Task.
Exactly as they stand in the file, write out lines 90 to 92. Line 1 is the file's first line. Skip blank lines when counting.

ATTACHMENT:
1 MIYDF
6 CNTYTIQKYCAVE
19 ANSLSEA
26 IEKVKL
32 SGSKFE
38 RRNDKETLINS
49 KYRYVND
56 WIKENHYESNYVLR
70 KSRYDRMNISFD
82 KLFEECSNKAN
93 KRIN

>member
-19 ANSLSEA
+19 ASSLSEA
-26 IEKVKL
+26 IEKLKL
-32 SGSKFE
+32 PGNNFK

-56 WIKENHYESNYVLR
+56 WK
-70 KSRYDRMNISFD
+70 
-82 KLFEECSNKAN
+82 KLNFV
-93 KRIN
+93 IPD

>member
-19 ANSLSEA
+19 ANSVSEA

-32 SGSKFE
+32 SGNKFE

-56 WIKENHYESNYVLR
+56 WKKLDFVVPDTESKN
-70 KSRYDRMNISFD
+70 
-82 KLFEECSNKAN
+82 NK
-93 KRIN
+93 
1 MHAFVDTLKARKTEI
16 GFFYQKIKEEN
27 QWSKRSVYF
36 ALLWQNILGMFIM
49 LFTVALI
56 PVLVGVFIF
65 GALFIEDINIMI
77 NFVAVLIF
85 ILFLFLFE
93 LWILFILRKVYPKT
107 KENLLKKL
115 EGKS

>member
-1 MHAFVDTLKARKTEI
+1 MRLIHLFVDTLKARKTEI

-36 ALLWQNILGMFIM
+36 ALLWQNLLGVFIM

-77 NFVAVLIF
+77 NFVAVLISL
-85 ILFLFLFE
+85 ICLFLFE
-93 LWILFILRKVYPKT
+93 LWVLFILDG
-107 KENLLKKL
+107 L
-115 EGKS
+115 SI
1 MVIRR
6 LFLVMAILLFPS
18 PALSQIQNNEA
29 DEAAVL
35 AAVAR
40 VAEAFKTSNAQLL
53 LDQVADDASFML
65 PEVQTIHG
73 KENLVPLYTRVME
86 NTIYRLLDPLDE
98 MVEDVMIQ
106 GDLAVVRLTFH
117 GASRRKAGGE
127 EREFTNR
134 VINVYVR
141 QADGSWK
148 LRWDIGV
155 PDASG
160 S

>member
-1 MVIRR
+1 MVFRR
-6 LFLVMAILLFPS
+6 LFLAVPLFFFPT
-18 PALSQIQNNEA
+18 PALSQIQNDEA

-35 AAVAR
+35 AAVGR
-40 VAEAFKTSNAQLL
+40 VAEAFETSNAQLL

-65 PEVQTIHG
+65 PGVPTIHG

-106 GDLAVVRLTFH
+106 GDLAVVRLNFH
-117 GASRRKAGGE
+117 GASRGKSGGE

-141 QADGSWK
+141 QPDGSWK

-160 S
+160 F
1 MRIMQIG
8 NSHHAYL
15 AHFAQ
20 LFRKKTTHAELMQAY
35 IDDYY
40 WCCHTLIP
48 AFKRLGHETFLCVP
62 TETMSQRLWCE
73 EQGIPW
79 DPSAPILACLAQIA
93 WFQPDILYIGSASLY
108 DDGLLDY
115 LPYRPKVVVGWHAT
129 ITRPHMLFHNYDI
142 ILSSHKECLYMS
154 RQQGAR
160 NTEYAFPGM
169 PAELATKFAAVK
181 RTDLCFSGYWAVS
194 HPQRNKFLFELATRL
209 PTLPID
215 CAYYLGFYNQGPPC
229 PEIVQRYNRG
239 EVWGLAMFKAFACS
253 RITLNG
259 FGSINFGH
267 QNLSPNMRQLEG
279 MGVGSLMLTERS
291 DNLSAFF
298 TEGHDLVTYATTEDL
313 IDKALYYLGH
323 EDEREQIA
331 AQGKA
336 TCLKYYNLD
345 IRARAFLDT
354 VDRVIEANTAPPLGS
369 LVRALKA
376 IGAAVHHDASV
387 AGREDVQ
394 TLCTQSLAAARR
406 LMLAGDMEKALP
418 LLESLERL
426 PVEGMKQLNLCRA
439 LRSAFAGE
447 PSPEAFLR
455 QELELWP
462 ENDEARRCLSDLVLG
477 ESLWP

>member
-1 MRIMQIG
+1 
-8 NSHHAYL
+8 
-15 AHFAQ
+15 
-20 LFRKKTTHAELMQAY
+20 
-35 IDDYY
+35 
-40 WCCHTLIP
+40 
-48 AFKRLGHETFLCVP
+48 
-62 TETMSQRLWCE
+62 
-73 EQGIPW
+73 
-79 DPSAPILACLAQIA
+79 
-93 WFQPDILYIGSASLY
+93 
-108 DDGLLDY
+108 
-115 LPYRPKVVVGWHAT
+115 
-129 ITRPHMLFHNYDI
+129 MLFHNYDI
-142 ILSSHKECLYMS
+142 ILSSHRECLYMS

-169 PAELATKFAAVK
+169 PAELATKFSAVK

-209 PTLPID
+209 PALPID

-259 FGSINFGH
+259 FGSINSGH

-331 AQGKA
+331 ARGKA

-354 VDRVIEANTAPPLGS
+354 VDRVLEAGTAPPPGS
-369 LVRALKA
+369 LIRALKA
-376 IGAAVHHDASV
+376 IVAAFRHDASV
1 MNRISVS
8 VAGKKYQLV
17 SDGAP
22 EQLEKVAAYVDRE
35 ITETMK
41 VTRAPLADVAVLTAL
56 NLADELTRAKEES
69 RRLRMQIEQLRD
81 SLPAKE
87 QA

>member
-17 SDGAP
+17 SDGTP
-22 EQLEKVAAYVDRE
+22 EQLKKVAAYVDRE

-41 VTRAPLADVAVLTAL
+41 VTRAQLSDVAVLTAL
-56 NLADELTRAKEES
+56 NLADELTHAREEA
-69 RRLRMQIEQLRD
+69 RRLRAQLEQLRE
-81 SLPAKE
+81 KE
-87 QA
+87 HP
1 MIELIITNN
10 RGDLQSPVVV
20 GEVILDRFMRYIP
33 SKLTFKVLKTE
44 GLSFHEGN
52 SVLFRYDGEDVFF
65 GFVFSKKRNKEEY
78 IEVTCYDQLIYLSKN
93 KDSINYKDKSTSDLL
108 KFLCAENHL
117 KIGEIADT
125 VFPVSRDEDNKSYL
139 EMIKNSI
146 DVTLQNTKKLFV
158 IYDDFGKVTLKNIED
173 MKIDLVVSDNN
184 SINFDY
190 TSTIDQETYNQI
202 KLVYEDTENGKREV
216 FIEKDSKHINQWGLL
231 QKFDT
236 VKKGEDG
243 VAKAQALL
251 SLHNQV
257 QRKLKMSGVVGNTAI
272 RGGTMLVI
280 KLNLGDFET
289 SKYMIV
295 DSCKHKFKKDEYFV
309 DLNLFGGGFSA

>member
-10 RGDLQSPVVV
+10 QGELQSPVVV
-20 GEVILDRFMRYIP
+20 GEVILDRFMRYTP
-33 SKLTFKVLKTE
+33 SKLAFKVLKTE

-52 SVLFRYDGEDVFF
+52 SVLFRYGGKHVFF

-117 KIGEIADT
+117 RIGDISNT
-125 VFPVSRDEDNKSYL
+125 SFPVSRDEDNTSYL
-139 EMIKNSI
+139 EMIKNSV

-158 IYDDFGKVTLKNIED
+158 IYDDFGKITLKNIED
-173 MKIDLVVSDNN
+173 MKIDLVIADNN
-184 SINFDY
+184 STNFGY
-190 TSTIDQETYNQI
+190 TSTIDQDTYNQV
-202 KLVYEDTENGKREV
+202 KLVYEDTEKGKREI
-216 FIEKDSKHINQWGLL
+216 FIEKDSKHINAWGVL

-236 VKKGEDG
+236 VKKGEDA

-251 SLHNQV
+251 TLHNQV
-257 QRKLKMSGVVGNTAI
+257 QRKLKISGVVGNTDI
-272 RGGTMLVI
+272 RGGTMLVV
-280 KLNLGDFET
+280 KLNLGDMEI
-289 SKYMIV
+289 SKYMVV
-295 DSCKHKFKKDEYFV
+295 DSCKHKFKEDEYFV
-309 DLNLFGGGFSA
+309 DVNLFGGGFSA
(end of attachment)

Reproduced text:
+6 LFLAVPLFFFPT
-18 PALSQIQNNEA
+18 PALSQIQNDEA